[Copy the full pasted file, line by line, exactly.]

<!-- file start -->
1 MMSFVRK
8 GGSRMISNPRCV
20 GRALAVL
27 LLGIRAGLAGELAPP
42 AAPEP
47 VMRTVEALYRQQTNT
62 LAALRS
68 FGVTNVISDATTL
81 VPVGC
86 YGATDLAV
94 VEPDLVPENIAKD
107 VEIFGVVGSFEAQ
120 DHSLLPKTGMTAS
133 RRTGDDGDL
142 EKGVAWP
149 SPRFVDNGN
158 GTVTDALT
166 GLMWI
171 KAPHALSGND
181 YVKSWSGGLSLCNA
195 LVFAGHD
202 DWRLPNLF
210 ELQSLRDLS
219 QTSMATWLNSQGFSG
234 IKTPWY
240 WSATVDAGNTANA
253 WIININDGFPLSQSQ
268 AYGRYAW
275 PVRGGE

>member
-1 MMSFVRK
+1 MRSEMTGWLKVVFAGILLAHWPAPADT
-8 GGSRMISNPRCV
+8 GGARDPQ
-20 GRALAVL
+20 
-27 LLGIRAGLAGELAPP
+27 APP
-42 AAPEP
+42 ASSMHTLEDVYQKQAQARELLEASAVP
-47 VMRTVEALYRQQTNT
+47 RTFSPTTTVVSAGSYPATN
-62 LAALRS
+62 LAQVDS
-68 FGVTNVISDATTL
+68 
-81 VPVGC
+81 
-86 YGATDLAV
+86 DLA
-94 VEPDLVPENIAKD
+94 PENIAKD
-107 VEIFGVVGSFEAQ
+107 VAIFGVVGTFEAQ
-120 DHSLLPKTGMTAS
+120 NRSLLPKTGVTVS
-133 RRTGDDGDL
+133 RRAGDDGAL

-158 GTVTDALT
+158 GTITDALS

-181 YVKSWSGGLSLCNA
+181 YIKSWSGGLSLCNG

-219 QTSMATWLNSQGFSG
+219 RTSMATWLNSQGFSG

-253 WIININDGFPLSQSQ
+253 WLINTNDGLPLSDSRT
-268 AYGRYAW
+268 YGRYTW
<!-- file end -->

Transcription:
1 MMSFVRK
8 GGSRMISNPRCV
20 GRALAVL
27 LLGIRAGLAGELAPP
42 AAPEP
47 VMRTVEALYRQQTNT
62 LAALRS
68 FGVTNVISDATTL
81 VPVGC
86 YGATDLAV
94 VEPDLVPENIAKD
107 VEIFGVVGSFEAQ
120 DHSLLPKTGMTAS
133 RRTGDDGDL
142 EKGVAWP
149 SPRFVDNGN
158 GTVTDALT
166 GLMWI
171 KAPHALSGND
181 YVKSWSGGLSLCNA
195 LVFAGHD
202 DWRLPNLF
210 ELQSLRDLS
219 QTSMATWLNSQGFSG
234 IKTPWY
240 WSATVDAGNTANA
253 WIININDGFPLSQSQ
268 AYGRYAW
275 PVRGGE

>member
-1 MMSFVRK
+1 MRSEMTGWLKVVFAGILLAHWPAPADT
-8 GGSRMISNPRCV
+8 GGARDPQ
-20 GRALAVL
+20 
-27 LLGIRAGLAGELAPP
+27 APP
-42 AAPEP
+42 ASSMHTLEDVYQKQAQARELLEASAVP
-47 VMRTVEALYRQQTNT
+47 RTFSPTTTVVSAGSYPATN
-62 LAALRS
+62 LAQVDS
-68 FGVTNVISDATTL
+68 
-81 VPVGC
+81 
-86 YGATDLAV
+86 DLA
-94 VEPDLVPENIAKD
+94 PENIAKD
-107 VEIFGVVGSFEAQ
+107 VAIFGVVGTFEAQ
-120 DHSLLPKTGMTAS
+120 NRSLLPKTGVTVS
-133 RRTGDDGDL
+133 RRAGDDGAL

-158 GTVTDALT
+158 GTITDALS

-181 YVKSWSGGLSLCNA
+181 YIKSWSGGLSLCNG

-219 QTSMATWLNSQGFSG
+219 RTSMATWLNSQGFSG

-253 WIININDGFPLSQSQ
+253 WLINTNDGLPLSDSRT
-268 AYGRYAW
+268 YGRYTW